I can't wait until Alma Park reopens at its new home in Logan.
Alma Park Zoo, my favourite zoo, is closing its doors at its Dakabin site at the end of March after 45 years. I first visited Alma Park back when I was six - my first school excursion, the second time in my life I'd been on a bus and the first time I'd even seen a zoo. Back then, it was in the middle of nowhere and we've watched the relentless march of housing estates towards the zoo, such that now the site is surrounded on all sides by suburbs.
While I recognise the need for development, I am very saddened by the loss of what I consider a hidden treasure in Brisbane. The zoo is not closing completely, the animals will be temporarily housed off-view until it reopens on a new site that is closer to my existing house. Sadly, big beautiful trees like this one above are going to be bulldozed to make way for houses. To me, the shady avenues and tropical gardens were what made Alma Park that much more special.
Some highlights of our last visit were the monkeys (always a favourite), the koalas and a pea-hen with a tiny chick - not inside the barriers - but hidden in the garden bed right next to the path. Most people missed this special little family, but it made me smile. She was definitely doing things her way, that mother. I also love the farmyard section and made friends with a very cute, very food fixated jersey calf. She had figured out how the system worked and was busy hitting up anyone with a little white packet of zoo pellets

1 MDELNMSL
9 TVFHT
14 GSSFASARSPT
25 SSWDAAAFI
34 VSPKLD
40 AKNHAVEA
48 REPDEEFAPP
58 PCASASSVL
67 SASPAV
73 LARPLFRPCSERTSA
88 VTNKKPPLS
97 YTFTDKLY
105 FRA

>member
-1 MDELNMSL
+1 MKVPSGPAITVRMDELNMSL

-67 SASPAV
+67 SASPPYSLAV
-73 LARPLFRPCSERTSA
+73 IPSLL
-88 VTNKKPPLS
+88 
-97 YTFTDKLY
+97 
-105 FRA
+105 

I can't wait until Alma Park reopens at its new home in Logan.
I'm excited to share that my speculative fiction short story "The Moonstone Legacy" has been accepted into the Romance Writers of Australia Moonstone anthology. Here's a glimpse of the fabulous cover, designed by Sheridan Kent.
Aurora and Kade's story started as a lucky dip in my photos folder. I source photos that instantly appeal to me by pulling apart magazines and I keep them handy as story starters. Meet Aurora and Kade:
As you can see, she's a bit of a free spirit and he's just a tad stitched up and uptight. There's some conflict already and all I've done is put my hand into the folder. The next thing that drew my eye were her boots and the muse was very quick to point out that she should NOT be wearing those boots. Add in lunch breaks spent watching reruns of Star Trek Next Generation and eating a box of Lindt chocolates (thank you Santa) and this story almost wrote itself. There's a space station, moonstones, chocolate and Aurora, a space cadet with a big secret. Oh, and Kade - a hunky commander whose job it is to keep Aurora safe. He thinks it's all going to plan until he discovers there's more to Aurora than meets the eye.